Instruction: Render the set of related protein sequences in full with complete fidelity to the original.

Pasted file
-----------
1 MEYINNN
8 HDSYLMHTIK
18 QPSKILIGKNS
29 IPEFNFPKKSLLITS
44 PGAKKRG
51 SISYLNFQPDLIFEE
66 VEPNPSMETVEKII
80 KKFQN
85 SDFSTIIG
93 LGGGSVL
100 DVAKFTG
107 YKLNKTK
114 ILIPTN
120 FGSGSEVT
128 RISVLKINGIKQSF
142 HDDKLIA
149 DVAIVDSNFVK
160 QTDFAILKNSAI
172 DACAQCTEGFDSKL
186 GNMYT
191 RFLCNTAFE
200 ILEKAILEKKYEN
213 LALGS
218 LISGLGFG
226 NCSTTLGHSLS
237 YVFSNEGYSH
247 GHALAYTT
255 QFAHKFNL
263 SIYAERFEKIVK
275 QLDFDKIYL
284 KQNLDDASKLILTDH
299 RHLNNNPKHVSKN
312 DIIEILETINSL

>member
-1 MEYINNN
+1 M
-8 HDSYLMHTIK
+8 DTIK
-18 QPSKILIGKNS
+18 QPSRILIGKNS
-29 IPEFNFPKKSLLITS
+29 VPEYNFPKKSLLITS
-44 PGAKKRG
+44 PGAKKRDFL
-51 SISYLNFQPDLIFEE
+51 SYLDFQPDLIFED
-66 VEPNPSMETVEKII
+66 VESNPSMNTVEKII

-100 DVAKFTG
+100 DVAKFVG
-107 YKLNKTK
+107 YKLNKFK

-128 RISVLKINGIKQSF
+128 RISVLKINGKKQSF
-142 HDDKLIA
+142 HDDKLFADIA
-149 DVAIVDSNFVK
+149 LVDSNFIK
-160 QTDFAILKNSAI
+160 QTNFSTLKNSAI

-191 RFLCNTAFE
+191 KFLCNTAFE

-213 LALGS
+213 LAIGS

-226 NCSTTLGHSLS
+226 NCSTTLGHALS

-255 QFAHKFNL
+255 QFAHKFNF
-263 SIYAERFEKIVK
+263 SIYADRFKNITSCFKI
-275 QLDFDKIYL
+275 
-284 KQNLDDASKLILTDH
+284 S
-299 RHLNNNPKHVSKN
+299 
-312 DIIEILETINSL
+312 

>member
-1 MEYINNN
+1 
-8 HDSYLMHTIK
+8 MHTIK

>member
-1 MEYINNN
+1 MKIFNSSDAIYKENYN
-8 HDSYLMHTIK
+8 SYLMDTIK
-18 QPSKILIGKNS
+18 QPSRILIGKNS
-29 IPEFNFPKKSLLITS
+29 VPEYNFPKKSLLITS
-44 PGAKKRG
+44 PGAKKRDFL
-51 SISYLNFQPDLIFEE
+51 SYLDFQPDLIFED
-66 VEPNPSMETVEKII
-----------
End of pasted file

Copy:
1 MEYINNN
8 HDSYLMHTIK
18 QPSKILIGKNS
29 IPEFNFPKKSLLITS
44 PGAKKRG
51 SISYLNFQPDLIFEE
66 VEPNPSMETVEKII
80 KKFQN
85 SDFSTIIG
93 LGGGSVL
100 DVAKFTG
107 YKLNKTK
114 ILIPTN
120 FGSGSEVT
128 RISVLKINGIKQSF
142 HDDKLIA
149 DVAIVDSNFVK
160 QTDFAILKNSAI
172 DACAQCTEGFDSKL
186 GNMYT
191 RFLCNTAFE
200 ILEKAILEKKYEN
213 LALGS
218 LISGLGFG
226 NCSTTLGHSLS
237 YVFSNEGYSH
247 GHALAYTT
255 QFAHKFNL
263 SIYAERFEKIVK
275 QLDFDKIYL
284 KQNLDDASKLILTDH
299 RHLNNNPKHVSKN
312 DIIEILETINSL

>member
-1 MEYINNN
+1 M
-8 HDSYLMHTIK
+8 DTIK
-18 QPSKILIGKNS
+18 QPSRILIGKNS
-29 IPEFNFPKKSLLITS
+29 VPEYNFPKKSLLITS
-44 PGAKKRG
+44 PGAKKRDFL
-51 SISYLNFQPDLIFEE
+51 SYLDFQPDLIFED
-66 VEPNPSMETVEKII
+66 VESNPSMNTVEKII

-100 DVAKFTG
+100 DVAKFVG
-107 YKLNKTK
+107 YKLNKFK

-128 RISVLKINGIKQSF
+128 RISVLKINGKKQSF
-142 HDDKLIA
+142 HDDKLFADIA
-149 DVAIVDSNFVK
+149 LVDSNFIK
-160 QTDFAILKNSAI
+160 QTNFSTLKNSAI

-191 RFLCNTAFE
+191 KFLCNTAFE

-213 LALGS
+213 LAIGS

-226 NCSTTLGHSLS
+226 NCSTTLGHALS

-255 QFAHKFNL
+255 QFAHKFNF
-263 SIYAERFEKIVK
+263 SIYADRFKNITSCFKI
-275 QLDFDKIYL
+275 
-284 KQNLDDASKLILTDH
+284 S
-299 RHLNNNPKHVSKN
+299 
-312 DIIEILETINSL
+312 

>member
-1 MEYINNN
+1 
-8 HDSYLMHTIK
+8 MHTIK

>member
-1 MEYINNN
+1 MKIFNSSDAIYKENYN
-8 HDSYLMHTIK
+8 SYLMDTIK
-18 QPSKILIGKNS
+18 QPSRILIGKNS
-29 IPEFNFPKKSLLITS
+29 VPEYNFPKKSLLITS
-44 PGAKKRG
+44 PGAKKRDFL
-51 SISYLNFQPDLIFEE
+51 SYLDFQPDLIFED
-66 VEPNPSMETVEKII